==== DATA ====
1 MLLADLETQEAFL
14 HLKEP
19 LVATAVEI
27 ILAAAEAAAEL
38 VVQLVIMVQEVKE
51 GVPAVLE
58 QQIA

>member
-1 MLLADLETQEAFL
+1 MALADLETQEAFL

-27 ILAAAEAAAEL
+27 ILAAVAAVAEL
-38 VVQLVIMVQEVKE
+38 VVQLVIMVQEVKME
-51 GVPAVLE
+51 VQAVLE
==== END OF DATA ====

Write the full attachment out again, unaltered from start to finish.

1 MLLADLETQEAFL
14 HLKEP
19 LVATAVEI
27 ILAAAEAAAEL
38 VVQLVIMVQEVKE
51 GVPAVLE
58 QQIA

>member
-1 MLLADLETQEAFL
+1 MALADLETQEAFL

-27 ILAAAEAAAEL
+27 ILAAVAAVAEL
-38 VVQLVIMVQEVKE
+38 VVQLVIMVQEVKME
-51 GVPAVLE
+51 VQAVLE